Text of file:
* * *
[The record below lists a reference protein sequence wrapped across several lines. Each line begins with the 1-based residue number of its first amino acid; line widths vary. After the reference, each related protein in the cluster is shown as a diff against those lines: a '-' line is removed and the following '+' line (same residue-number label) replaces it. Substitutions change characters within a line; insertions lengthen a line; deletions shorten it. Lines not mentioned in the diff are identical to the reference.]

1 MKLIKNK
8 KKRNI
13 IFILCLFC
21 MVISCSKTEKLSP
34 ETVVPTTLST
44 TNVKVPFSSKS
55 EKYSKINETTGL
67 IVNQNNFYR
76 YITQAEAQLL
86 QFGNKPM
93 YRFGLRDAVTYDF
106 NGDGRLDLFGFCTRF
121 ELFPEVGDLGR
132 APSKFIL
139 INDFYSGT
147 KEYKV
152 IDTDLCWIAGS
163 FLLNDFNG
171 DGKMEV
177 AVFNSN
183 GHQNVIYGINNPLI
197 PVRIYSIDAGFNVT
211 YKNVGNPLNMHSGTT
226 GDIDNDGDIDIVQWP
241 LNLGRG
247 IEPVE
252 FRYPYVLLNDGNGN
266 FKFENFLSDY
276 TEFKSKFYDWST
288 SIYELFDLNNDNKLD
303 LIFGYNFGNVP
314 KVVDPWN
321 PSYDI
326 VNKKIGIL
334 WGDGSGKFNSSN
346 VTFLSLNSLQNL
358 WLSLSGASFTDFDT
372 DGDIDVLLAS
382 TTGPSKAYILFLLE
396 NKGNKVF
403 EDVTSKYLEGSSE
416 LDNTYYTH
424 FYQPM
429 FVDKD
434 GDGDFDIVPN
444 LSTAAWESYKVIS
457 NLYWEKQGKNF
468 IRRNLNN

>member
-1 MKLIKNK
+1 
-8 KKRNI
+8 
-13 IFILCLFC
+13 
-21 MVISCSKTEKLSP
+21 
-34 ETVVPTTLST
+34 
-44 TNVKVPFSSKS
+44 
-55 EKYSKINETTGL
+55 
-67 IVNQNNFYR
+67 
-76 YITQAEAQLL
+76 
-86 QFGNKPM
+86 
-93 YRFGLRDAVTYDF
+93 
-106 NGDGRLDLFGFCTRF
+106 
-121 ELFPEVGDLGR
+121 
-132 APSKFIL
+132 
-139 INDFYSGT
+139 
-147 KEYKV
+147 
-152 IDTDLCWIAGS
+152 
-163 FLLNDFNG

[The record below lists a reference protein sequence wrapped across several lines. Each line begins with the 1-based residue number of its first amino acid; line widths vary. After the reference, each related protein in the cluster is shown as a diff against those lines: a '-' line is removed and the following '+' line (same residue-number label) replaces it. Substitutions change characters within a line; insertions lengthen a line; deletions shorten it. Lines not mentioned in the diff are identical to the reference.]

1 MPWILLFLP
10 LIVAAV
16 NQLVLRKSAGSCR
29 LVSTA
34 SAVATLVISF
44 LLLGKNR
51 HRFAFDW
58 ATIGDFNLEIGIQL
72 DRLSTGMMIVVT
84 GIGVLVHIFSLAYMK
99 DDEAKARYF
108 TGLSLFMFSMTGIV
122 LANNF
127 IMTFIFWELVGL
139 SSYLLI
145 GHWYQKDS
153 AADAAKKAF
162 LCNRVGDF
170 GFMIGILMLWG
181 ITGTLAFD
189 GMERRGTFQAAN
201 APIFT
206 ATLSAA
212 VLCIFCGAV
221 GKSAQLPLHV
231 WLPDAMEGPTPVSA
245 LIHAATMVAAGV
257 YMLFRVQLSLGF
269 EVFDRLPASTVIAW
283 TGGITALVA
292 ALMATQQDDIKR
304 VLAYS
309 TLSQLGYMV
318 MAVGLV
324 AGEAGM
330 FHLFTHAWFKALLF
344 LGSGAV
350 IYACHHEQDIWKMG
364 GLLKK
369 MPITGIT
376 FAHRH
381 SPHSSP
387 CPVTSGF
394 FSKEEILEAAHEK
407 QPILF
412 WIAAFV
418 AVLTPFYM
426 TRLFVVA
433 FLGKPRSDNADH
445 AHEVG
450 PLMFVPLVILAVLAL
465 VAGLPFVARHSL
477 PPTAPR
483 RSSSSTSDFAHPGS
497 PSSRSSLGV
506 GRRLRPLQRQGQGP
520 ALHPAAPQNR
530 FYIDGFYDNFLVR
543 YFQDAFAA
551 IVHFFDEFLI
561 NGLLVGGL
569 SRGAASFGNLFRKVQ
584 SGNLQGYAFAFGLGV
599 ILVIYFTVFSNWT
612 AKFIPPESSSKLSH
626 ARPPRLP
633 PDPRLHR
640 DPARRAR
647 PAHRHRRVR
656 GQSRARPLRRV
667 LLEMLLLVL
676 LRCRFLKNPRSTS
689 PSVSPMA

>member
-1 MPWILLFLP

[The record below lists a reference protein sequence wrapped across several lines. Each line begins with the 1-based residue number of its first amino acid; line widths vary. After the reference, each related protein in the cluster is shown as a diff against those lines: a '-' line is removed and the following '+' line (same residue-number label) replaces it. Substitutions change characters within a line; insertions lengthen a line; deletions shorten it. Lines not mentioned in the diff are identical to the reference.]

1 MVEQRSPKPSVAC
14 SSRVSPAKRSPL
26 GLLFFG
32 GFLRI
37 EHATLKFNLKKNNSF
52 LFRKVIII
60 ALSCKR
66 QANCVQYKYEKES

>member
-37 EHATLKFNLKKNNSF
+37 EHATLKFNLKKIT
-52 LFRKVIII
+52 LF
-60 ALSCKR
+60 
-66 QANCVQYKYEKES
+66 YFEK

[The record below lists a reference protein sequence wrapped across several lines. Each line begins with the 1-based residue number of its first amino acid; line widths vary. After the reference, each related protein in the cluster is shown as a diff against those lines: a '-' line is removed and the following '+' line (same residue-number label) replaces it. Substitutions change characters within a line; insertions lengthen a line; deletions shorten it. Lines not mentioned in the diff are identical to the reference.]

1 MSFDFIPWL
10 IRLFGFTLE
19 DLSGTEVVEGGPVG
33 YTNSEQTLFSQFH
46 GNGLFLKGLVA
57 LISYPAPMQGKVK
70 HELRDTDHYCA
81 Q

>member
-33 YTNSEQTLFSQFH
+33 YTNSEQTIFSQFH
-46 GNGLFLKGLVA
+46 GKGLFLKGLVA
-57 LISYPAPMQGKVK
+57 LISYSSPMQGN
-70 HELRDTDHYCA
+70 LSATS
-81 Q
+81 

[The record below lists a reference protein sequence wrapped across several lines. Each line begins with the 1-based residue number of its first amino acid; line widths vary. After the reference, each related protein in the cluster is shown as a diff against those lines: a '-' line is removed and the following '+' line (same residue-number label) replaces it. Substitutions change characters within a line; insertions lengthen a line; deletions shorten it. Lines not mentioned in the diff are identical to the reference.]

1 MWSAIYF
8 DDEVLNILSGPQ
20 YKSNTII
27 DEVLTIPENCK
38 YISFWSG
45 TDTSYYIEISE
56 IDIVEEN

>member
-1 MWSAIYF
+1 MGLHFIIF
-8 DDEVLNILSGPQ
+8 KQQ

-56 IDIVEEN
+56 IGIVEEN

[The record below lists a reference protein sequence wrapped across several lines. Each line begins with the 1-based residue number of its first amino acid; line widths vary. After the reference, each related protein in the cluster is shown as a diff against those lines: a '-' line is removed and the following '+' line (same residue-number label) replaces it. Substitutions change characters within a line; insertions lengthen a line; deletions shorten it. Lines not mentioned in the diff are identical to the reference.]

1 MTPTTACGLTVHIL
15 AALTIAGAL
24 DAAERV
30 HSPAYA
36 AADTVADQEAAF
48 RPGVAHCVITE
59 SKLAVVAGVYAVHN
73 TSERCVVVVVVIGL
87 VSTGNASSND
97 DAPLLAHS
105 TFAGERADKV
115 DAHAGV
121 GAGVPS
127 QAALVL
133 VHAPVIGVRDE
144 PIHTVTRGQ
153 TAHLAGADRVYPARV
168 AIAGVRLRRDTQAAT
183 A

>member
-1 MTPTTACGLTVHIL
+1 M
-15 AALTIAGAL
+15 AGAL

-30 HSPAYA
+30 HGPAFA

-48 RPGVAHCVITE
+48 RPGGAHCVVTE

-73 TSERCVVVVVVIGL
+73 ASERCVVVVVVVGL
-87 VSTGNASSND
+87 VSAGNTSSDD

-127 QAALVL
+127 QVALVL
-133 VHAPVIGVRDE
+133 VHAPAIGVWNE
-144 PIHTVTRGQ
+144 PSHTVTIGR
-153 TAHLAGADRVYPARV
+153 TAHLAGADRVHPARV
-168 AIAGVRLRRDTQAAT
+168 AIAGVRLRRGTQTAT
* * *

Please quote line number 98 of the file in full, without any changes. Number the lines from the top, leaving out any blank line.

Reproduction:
108 TGLSLFMFSMTGIV